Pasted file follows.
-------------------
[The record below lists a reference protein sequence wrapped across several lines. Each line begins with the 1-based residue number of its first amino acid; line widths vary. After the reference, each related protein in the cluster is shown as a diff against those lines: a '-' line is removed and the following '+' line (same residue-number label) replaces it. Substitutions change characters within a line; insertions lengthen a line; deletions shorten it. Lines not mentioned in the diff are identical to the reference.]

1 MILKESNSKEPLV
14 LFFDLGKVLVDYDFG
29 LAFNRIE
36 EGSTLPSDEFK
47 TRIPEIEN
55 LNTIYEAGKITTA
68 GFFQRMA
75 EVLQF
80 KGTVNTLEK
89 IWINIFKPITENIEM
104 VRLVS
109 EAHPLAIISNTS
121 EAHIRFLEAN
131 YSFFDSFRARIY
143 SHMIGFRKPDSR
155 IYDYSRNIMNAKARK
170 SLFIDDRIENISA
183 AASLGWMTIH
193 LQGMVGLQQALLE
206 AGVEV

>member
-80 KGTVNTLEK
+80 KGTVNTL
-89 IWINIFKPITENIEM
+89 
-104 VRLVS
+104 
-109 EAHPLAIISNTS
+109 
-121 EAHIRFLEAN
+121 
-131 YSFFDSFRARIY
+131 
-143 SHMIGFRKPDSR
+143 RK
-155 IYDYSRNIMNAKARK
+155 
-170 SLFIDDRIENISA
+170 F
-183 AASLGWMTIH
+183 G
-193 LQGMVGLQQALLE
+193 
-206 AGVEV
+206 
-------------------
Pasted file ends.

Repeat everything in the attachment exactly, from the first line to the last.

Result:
[The record below lists a reference protein sequence wrapped across several lines. Each line begins with the 1-based residue number of its first amino acid; line widths vary. After the reference, each related protein in the cluster is shown as a diff against those lines: a '-' line is removed and the following '+' line (same residue-number label) replaces it. Substitutions change characters within a line; insertions lengthen a line; deletions shorten it. Lines not mentioned in the diff are identical to the reference.]

1 MILKESNSKEPLV
14 LFFDLGKVLVDYDFG
29 LAFNRIE
36 EGSTLPSDEFK
47 TRIPEIEN
55 LNTIYEAGKITTA
68 GFFQRMA
75 EVLQF
80 KGTVNTLEK
89 IWINIFKPITENIEM
104 VRLVS
109 EAHPLAIISNTS
121 EAHIRFLEAN
131 YSFFDSFRARIY
143 SHMIGFRKPDSR
155 IYDYSRNIMNAKARK
170 SLFIDDRIENISA
183 AASLGWMTIH
193 LQGMVGLQQALLE
206 AGVEV

>member
-80 KGTVNTLEK
+80 KGTVNTL
-89 IWINIFKPITENIEM
+89 
-104 VRLVS
+104 
-109 EAHPLAIISNTS
+109 
-121 EAHIRFLEAN
+121 
-131 YSFFDSFRARIY
+131 
-143 SHMIGFRKPDSR
+143 RK
-155 IYDYSRNIMNAKARK
+155 
-170 SLFIDDRIENISA
+170 F
-183 AASLGWMTIH
+183 G
-193 LQGMVGLQQALLE
+193 
-206 AGVEV
+206 